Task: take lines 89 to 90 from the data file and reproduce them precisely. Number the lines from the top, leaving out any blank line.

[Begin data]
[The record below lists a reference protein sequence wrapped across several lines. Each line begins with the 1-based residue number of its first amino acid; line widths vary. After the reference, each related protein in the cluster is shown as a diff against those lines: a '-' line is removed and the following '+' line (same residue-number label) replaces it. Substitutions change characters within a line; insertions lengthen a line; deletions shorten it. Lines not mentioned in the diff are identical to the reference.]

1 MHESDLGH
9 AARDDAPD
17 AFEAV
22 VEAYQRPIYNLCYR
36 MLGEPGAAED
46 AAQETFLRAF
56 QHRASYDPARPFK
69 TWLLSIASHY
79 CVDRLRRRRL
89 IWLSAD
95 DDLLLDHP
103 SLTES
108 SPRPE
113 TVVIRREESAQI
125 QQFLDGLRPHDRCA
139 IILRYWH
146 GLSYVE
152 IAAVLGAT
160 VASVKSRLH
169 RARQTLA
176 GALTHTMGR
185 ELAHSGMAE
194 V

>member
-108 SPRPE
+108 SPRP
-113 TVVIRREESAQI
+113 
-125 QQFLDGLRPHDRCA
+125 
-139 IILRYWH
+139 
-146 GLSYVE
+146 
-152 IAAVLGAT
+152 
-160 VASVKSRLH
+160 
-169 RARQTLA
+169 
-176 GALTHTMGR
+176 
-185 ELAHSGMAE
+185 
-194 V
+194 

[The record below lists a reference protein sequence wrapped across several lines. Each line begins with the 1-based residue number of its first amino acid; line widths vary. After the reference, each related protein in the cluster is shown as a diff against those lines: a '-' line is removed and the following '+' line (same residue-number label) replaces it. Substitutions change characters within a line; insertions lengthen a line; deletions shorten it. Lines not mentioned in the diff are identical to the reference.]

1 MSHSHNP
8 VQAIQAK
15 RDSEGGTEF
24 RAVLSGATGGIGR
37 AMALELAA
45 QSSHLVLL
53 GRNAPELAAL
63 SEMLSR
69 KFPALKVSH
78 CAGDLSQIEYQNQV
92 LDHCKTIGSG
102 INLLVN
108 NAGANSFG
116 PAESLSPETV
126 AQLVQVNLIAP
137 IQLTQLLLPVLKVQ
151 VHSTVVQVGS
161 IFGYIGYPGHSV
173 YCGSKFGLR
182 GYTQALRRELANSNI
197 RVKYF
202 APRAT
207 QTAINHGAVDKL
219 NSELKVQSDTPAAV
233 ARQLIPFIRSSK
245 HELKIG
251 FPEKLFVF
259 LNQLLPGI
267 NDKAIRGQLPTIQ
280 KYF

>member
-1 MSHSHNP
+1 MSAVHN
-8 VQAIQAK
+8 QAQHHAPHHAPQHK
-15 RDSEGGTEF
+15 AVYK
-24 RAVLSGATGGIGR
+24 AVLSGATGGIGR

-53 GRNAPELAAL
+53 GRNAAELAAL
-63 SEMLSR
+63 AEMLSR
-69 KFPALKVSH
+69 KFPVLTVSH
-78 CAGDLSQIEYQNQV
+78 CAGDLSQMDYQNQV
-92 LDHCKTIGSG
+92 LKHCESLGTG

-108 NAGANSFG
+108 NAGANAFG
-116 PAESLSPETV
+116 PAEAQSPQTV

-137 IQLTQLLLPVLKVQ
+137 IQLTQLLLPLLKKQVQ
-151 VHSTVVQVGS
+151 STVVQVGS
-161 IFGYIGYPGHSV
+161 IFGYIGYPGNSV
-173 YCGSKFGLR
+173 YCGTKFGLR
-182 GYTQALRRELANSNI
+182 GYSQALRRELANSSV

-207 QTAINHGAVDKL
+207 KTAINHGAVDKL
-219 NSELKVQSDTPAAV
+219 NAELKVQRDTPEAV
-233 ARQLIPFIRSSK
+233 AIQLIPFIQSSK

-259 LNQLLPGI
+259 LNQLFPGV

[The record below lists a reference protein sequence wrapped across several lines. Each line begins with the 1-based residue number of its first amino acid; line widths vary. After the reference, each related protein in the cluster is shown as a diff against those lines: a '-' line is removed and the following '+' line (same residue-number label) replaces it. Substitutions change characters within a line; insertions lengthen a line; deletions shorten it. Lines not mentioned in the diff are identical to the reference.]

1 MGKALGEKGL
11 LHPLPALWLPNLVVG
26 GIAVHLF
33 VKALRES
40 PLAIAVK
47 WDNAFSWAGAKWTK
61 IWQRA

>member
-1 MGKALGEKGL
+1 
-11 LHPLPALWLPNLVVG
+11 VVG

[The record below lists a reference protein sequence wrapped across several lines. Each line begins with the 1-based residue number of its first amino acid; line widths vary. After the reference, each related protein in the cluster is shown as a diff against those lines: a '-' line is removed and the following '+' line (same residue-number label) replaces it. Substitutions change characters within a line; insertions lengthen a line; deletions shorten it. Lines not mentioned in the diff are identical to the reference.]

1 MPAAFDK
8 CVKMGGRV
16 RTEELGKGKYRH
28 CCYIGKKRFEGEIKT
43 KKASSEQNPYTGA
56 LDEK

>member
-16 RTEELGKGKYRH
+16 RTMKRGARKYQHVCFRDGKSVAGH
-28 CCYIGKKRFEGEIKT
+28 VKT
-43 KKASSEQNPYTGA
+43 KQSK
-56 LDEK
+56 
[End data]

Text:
+53 GRNAAELAAL
-63 SEMLSR